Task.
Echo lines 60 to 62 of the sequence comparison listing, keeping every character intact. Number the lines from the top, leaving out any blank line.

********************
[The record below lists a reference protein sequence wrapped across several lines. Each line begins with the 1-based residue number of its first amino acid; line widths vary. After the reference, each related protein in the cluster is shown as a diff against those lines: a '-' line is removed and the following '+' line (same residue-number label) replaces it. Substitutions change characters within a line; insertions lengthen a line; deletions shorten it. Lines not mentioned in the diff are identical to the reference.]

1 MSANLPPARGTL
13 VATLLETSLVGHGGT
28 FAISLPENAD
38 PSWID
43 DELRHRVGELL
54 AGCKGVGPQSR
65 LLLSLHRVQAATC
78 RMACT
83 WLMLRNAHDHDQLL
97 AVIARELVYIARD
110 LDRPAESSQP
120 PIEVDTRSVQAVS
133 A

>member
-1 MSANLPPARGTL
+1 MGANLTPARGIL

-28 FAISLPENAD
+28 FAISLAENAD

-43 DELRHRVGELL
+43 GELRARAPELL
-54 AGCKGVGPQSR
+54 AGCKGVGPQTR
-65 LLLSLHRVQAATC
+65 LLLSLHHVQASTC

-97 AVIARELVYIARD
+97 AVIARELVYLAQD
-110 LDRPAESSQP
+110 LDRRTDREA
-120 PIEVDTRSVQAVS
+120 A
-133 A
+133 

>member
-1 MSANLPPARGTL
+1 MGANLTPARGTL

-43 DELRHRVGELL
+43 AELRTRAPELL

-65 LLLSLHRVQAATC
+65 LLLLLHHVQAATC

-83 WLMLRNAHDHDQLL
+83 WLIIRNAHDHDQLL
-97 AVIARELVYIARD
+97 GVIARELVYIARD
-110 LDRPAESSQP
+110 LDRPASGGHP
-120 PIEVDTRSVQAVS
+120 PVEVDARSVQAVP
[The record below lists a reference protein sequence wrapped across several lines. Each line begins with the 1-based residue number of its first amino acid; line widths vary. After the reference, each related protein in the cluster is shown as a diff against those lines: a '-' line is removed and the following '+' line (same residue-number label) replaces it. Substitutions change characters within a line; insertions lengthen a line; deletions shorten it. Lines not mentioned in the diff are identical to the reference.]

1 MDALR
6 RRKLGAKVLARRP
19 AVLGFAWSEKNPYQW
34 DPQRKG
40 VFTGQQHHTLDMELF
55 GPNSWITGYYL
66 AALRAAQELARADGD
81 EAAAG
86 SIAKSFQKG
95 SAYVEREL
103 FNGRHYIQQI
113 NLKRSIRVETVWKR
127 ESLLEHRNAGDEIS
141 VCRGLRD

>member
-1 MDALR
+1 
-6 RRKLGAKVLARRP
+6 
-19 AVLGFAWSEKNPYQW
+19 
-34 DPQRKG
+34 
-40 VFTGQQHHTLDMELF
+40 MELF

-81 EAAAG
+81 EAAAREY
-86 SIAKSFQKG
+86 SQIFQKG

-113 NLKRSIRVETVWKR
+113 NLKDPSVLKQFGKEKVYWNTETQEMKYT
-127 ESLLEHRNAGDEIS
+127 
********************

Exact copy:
103 FNGRHYIQQI
113 NLKRSIRVETVWKR
127 ESLLEHRNAGDEIS